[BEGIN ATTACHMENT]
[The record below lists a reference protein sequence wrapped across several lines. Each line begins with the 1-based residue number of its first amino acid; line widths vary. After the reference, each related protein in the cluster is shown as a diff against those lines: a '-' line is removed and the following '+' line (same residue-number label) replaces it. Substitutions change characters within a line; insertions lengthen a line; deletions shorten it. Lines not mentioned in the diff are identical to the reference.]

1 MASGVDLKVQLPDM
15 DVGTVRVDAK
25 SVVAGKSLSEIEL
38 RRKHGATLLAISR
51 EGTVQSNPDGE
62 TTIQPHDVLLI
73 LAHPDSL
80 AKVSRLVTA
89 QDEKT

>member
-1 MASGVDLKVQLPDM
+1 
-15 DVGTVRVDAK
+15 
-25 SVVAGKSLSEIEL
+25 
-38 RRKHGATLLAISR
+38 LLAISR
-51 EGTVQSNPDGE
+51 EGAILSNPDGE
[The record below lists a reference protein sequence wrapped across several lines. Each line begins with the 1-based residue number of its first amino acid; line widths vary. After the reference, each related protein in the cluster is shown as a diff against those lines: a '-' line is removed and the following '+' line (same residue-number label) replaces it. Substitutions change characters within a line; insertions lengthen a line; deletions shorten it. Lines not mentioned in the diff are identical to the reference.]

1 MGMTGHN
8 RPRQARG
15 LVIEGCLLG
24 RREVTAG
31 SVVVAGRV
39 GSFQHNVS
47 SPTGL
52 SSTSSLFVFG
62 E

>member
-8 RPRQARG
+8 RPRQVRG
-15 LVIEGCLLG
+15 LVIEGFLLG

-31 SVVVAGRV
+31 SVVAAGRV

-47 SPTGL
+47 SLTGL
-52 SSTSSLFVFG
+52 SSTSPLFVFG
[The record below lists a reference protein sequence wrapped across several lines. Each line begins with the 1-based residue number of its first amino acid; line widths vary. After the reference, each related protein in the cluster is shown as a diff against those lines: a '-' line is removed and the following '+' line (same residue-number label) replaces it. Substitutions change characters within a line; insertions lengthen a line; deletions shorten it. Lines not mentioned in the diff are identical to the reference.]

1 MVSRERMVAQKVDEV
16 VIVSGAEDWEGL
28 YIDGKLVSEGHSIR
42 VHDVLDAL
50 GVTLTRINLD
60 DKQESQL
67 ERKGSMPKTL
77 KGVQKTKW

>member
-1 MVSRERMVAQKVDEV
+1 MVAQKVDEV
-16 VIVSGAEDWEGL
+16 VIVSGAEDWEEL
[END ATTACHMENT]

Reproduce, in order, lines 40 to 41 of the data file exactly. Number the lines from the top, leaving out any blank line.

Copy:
+47 SLTGL
-52 SSTSSLFVFG